IR is big issue in 2007 election

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IR is big issue in 2007 election

With the 2007 election campaign now officially under way, Labor leader, Kevin Rudd, has come out swinging against the Coalition, accusing it of 'using and abusing' its Senate majority to introduce the 'harshest' IR laws in the nation's history.

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With the 2007 election campaign now officially under way, Labor leader, Kevin Rudd, has come out swinging against the Coalition, accusing it of 'using and abusing' its Senate majority to introduce the 'harshest' IR laws in the nation's history.

Prime Minister, John Howard ended months of speculation yesterday, finally calling the election on 24 November.

In his speech, Howard alluded to the widely held opinion that the poor polling over the last year is largely attributed to WorkChoices by saying 'the right leadership is prepared to take unpopular decision in the short term that will benefit the Australian community in the long term'.

He also warned against union dominance under a Labor Government, citing over 70% of ALP Shadow Ministers are former trade union officials.

In his response to the election announcement, Rudd hammered home the effect of the Government's IR laws - stripping away penalty rates, overtime and basic conditions - and once again pledged to abolish the laws.

'Mr Howard has said that working families have never been better off. Mr Howard's lost touch with working families but Mr Costello has never been in touch with working families,' Rudd said.

'New leadership which gets the balance right between fairness and flexibility in our workplaces. New leadership which keeps the economy strong but ensures the economy delivers for working families.'

Unions and business speak out

The ACTU says the Federal election is an opportunity to protect the rights of working families.

ACTU President, Sharan Burrow, said that at the last election, the Liberals and Nationals did not tell the public about their plan to introduce WorkChoices and 'strip away workers' rights but went ahead and did it anyway'.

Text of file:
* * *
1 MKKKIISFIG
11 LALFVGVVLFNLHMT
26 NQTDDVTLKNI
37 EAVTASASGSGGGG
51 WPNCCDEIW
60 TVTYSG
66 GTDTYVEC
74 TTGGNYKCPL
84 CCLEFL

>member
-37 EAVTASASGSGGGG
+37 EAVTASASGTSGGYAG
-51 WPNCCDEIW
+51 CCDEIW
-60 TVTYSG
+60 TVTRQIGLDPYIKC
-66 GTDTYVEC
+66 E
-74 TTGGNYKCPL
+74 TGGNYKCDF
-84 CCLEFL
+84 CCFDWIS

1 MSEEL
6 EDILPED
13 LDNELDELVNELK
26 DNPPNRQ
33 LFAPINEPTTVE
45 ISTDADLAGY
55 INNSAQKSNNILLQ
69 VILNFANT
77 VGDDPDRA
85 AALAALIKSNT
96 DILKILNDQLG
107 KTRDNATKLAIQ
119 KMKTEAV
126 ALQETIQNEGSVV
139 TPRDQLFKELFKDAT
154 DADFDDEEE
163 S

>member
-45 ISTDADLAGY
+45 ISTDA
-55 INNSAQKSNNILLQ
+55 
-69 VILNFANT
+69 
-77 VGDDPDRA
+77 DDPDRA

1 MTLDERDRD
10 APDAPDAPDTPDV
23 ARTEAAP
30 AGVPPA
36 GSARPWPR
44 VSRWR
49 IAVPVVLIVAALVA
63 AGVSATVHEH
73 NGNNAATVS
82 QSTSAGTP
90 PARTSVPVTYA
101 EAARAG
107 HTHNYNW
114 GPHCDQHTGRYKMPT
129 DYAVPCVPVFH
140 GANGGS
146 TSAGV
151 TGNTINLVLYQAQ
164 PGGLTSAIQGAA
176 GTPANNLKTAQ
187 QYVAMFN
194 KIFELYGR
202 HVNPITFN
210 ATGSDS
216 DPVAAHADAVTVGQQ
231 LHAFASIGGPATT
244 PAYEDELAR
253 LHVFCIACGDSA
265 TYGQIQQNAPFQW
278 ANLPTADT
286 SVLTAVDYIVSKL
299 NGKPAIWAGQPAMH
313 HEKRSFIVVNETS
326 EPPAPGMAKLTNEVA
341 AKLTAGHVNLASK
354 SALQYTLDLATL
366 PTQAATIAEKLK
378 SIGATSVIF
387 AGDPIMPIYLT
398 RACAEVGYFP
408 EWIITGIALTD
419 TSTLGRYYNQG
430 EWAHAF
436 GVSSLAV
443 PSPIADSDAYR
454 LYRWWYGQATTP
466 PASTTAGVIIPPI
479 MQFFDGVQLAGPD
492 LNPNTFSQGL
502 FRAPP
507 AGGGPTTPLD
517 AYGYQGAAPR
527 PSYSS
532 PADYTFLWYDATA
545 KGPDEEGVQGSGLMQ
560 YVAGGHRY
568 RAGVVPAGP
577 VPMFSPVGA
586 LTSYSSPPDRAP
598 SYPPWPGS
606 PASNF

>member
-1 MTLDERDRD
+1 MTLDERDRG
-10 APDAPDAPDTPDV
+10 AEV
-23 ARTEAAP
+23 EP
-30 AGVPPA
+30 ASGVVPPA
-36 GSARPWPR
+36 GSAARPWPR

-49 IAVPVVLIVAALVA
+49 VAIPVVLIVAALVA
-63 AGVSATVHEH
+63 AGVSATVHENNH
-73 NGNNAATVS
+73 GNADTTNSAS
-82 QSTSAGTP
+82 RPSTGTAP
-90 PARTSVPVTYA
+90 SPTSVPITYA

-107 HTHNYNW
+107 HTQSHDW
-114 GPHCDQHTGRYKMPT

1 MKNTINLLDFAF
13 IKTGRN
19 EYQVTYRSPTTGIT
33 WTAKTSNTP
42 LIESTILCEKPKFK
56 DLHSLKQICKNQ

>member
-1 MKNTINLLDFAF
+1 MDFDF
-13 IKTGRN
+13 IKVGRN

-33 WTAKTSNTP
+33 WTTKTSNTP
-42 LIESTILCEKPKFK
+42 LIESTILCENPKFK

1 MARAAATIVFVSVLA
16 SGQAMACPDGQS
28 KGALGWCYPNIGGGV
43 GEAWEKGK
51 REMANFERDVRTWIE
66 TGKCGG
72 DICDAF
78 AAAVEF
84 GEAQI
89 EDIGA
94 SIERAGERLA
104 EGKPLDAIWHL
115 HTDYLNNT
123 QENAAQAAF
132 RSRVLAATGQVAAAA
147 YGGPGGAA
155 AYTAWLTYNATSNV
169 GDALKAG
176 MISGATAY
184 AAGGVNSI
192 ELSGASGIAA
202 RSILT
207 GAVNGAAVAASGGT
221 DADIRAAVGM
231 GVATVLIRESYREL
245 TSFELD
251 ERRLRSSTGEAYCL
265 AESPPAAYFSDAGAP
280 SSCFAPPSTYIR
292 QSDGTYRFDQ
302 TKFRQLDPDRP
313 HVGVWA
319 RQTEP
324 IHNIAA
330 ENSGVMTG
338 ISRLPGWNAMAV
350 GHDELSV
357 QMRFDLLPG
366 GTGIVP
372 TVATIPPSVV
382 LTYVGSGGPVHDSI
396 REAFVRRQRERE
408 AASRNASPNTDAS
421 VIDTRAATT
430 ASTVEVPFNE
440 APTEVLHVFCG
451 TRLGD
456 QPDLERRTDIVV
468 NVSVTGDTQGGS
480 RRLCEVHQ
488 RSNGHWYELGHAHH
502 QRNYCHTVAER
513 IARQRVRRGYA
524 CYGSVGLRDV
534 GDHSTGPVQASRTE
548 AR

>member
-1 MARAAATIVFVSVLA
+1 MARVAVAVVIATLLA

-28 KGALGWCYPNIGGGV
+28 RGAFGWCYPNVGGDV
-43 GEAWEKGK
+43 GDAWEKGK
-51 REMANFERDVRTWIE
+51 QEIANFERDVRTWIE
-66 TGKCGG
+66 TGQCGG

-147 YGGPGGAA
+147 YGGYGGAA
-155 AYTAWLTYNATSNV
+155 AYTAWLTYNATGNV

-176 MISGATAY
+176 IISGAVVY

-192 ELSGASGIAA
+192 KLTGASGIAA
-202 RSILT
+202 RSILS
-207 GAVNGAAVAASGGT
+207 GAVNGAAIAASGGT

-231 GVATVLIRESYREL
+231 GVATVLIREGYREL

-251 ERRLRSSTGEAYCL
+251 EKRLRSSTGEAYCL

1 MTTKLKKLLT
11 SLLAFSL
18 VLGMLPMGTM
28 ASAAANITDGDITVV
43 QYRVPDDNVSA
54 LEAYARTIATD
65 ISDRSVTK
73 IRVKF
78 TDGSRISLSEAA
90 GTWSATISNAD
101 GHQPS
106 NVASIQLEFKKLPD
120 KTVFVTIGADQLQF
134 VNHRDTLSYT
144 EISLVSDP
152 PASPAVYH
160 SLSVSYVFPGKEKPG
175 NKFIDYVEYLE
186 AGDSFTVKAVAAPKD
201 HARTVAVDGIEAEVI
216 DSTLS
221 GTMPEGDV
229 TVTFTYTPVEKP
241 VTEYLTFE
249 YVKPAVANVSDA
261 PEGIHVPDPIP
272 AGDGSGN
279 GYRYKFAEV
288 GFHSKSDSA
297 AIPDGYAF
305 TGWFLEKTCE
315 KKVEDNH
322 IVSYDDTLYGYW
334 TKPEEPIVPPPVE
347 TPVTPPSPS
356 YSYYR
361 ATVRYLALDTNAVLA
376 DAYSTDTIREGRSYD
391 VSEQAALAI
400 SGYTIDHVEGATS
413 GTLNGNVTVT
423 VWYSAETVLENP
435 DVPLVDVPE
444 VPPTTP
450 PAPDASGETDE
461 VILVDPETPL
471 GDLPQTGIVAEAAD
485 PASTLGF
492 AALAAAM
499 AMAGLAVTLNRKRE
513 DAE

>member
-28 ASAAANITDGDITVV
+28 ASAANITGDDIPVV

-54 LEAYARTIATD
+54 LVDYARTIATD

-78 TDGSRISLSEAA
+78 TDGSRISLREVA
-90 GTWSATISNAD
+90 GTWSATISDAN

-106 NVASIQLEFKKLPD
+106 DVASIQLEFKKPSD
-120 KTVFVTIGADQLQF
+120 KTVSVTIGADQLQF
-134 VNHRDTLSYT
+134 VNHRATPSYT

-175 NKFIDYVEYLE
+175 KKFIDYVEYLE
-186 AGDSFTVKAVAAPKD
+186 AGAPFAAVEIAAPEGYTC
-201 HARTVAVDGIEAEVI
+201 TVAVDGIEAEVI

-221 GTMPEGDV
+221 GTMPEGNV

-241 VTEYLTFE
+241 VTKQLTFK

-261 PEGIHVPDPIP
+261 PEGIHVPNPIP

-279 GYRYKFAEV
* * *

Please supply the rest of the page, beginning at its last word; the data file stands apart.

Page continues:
'This election is the first chance for the Australian public to tell John Howard and Peter Costello what they think about their unfair WorkChoices IR laws,' she said. 'This election is a very important opportunity to stop the Coalition from going further on industrial relations if it gets re-elected.'

Meanwhile, the Business Council of Australia has challenged the major political parties to focus on policies needed to secure Australia's long-term economic future.

BCA President, Michael Chaney, said business taxation and regulation and reforming Federal/State relations were key areas for both political sides to consider.

'Australians have a right to expect that such an important election, coming after 16 years of continuous economic growth, will be a catalyst for the parties to mark out a clear and comprehensive plan for reform for the term of the next Government and beyond,' Chaney said. 'The key policies required for future prosperity remain effective Federal/State relations, nationally coordinated infrastructure renewal, streamlined business taxation and regulation, lifting workforce participation, and outcomes in education and innovation that better meet our future challenges.'

Related 

Rudd's IR plan 'delivers to unions', claims Howard

Rudd's new IR system tramples over unions

 

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